2) VCI:16-bitsVirtual Channel Identifier- to identify the virtual channel address. *
3) VPI:8-bitsVirtual Path Identifier- to identify the virtual path address. *
4) PTI:3-bitsPayload Type Identifier- distinguishes difference between user data and maintenance traffic
5) CLP:1-bitCell Loss Priority- identifies a high or low priority for the bit.
6) HEC:8-bitHeader Error Control- to correct single bit errors & to identify multiple bit errors.

- ATM layer multiplexes cells from various connections into a single-cell stream for the physical layer.
This includes adding idle cells to fill the transmission path for synchronous transmissions systems like SONET.

- Switch from one physical connector to another. ATM Layer provides translations between the two VC associated with the physical links.
- Communication between ATM Layer & AAL Layer (ATM Adaption Layer)

Note also how SONET plays a part with ATM Layer

1.c Physical Layer

- ATM forum has defined 13 different physical interface specifications with 9 more underway.

- Two sub layers of the physical layer:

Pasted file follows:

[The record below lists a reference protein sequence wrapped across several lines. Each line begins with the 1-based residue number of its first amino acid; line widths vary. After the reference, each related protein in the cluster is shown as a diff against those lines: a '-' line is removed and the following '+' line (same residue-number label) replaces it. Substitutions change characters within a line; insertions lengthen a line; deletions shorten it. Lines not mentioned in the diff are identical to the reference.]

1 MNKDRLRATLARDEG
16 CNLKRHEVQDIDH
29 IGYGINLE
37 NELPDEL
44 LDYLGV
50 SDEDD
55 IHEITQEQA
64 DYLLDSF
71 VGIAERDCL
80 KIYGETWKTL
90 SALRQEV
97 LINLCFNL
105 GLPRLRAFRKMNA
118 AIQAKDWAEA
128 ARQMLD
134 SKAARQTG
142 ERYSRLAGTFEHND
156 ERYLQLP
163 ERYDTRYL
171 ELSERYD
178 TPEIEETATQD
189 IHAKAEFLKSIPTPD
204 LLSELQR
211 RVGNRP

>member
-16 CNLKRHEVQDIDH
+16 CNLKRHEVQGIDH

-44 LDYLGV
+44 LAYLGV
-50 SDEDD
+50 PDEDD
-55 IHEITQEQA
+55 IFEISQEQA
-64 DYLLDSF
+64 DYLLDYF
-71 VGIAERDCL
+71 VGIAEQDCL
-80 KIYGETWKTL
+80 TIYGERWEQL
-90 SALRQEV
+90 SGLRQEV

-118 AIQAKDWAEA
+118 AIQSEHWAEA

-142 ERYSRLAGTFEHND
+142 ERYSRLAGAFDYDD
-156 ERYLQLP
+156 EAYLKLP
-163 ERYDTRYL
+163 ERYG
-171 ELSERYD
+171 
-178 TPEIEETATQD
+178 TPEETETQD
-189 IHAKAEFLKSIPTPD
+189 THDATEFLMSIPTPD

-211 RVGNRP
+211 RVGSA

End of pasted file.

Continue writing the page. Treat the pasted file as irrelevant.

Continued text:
Functions performed by the Physical Medium

  1. HEC generation and verification
    HEADER ERROR CONTROL sequence. Finds and corrects single bit errors and detects multiple bit errors. (ONLY FOR THE 5-byte HEADER of the cell)

  2. Cell Scrambling and De-scrambling
    Cell scrambling mixes up the cell payload to avoid long strings of ones and zeroes and other bit patterns that may confuse underlying transmission equipment such as fiber-optic terminals.

  3. Cell Mapping
    Defines how the ATM node loads the cell bits into the transmission frame.

  4. Cell Delineation
    Identifies the cell boundaries within the transmission frame using the HEC field in the cell header.

ATM over T1
  • AAL throughput 1.39 Mbps (from 1.544 Mbps) only allowing 21 voice channels.
  • because of loss, frame relay will always be better over T1's
ATM over T3
  • PLCP AAL throughput of 36.1 Mbps (from 45Mbps)
  • Direct Mapping AAL throughput of over 40 Mbps (from 45 Mbps)
  • PLCP: Physical Layer Convergence Protocol,
    uses a lot of overhead from the T3 bit stream.
  • Direct Mapping Scheme - most popular because of low overhead.

1.c. SONET and ATM

  • SONET - Standard Optical Interface for Transmission Systems
  • Physical infrastructure of choice for carrier ATM Networks